Feeds

The Baying of the Hounds

Headspace: How the state is leading us by the nose

  • alert
  • submit to reddit

Security for virtualized datacentres

I did an internet search on the Stasi. Rumours abounded about its former head being hired by the US Homeland Security Department. The Homeland Security Department is the US equivalent of the UK's Home Office. The Department's activities since its establishment shortly after 9/11 have been controversial and it has been criticised for attempting to turn the US population into a network of spies. I had a vague recollection of Wernher von Braun, the Nazi rocket scientist subsequently taken on by the US to develop weapons of war. Perhaps they were recruiting experts in controlling internal populations for the war on terror.

I started talking to everyone I met about sniffer dogs. Almost everyone had their own story. The topic was so absurd it even worked, I thought, as a method for chatting up men. I started to chase a ridiculously handsome civil liberties campaigner called Tom, with whom I had shared an animated pub conversation about police dogs. We met for a drink and weren't able to re-capture the energy of our first conversation. I got very drunk and the date, if that's what it was, ended with him carrying me home while I vomited over his shoulder. I was too embarrassed for a long time after that to contact him again. I wouldn't hear anything from him and then out of the blue my phone would ping and a text from him would read: "Guardian. Page 5. Good doggy story xxx". It slowly dawned on me that I had trained this man to think of me every time he saw a dog; not the best pick-up trick in the book.

A barrister friend of mine was representing a man charged under the Cruelty to Animals Act of 1874 for allegedly hitting a sniffer dog on the nose. Proof that the dog had been injured was the dog handler's evidence that the dog had yelped. There was scope for some decent cross-examination there.

A man I met in a club was leaning against the wall of WHSmith in Victoria station when a dog came and sat next to him. The dog's owner, a policeman, approached him and told him he was lucky his dog was still in training for passive drug detection duties, otherwise he would have had to search him. Passive drug detection, I was later to learn, was the latest fashion in dog training. Instead of barking at its suspect, the dog was trained to sit down next to them.

A Big Issue vendor told me his life was destroyed by a sniffer dog. Homeless and fleeing drug addiction in London, he was boarding a train to his parents' house when a sniffer dog barked loudly at him. The police came running over and asked him for his details. They looked him up, found out he had outstanding warrants, hauled him off the train and locked him up. He was unable to fathom the scent that had alerted the dog to him.

A friend and heavy cannabis smoker had been stopped every morning on his way to work by barking dogs and dog handlers asserting a right to search him at Seven Sisters station. On the twelfth occasion he objected, complaining they made him late for work and they should know by now that he never had anything on him. The dogs continued to bark and the officers persisted in searching him on a daily basis. Eventually he contacted a solicitor. The solicitor wrote to the police and the searches stopped.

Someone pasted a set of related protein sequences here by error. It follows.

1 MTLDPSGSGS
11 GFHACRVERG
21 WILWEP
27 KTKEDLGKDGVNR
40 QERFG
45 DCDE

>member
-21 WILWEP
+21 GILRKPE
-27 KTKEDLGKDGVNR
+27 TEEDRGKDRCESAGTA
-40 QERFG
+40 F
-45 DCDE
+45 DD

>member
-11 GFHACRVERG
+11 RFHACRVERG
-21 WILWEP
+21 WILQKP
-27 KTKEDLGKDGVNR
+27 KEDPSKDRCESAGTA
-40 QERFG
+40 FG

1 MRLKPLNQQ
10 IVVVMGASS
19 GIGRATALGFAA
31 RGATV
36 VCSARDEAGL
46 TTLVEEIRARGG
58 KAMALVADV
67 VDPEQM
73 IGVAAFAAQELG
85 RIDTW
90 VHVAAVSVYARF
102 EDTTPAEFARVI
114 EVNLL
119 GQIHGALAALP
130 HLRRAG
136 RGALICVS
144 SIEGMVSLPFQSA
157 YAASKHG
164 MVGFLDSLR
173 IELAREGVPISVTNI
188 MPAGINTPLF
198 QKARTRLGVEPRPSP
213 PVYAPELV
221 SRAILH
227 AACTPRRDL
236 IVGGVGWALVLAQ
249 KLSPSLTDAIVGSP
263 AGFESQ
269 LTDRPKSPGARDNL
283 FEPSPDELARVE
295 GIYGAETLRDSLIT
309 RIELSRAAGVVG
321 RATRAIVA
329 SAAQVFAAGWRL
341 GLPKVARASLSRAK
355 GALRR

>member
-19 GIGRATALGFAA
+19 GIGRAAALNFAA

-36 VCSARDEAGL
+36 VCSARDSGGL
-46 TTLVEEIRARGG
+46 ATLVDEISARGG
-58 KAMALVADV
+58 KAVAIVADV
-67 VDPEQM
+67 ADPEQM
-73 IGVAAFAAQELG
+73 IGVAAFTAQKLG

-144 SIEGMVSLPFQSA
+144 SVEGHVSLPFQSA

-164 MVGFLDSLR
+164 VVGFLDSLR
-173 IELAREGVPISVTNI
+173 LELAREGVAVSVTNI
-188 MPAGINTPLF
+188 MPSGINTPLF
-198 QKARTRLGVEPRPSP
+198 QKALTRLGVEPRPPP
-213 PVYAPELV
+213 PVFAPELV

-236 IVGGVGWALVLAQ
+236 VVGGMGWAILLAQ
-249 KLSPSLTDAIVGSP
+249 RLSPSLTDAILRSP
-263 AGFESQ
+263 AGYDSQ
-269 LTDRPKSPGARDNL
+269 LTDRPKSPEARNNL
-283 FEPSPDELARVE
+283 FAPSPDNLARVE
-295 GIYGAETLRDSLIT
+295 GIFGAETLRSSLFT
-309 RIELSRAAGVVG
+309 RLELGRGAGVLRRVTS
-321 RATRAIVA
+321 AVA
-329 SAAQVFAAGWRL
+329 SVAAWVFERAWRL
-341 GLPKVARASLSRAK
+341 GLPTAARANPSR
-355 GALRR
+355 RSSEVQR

Intelligent flash storage arrays

More from The Register

next story
Scrapping the Human Rights Act: What about privacy and freedom of expression?
Justice minister's attack to destroy ability to challenge state
WHY did Sunday Mirror stoop to slurping selfies for smut sting?
Tabloid splashes, MP resigns - but there's a BIG copyright issue here
Hey Brit taxpayers. You just spent £4m on Central London ‘innovation playground’
Catapult me a Mojito, I feel an Digital Innovation coming on
Google hits back at 'Dear Rupert' over search dominance claims
Choc Factory sniffs: 'We're not pirate-lovers - also, you publish The Sun'
EU to accuse Ireland of giving Apple an overly peachy tax deal – report
Probe expected to say single-digit rate was unlawful
Inequality increasing? BOLLOCKS! You heard me: 'Screw the 1%'
There's morality and then there's economics ...
While you queued for an iPhone 6, Apple's Cook sold shares worth $35m
Right before the stock took a 3.8% dive amid bent and broken mobe drama
EU probes Google’s Android omerta again: Talk now, or else
Spill those Android secrets, or we’ll fine you
prev story

Whitepapers

Forging a new future with identity relationship management
Learn about ForgeRock's next generation IRM platform and how it is designed to empower CEOS's and enterprises to engage with consumers.
Storage capacity and performance optimization at Mizuno USA
Mizuno USA turn to Tegile storage technology to solve both their SAN and backup issues.
The next step in data security
With recent increased privacy concerns and computers becoming more powerful, the chance of hackers being able to crack smaller-sized RSA keys increases.
Security for virtualized datacentres
Legacy security solutions are inefficient due to the architectural differences between physical and virtual environments.
A strategic approach to identity relationship management
ForgeRock commissioned Forrester to evaluate companies’ IAM practices and requirements when it comes to customer-facing scenarios versus employee-facing ones.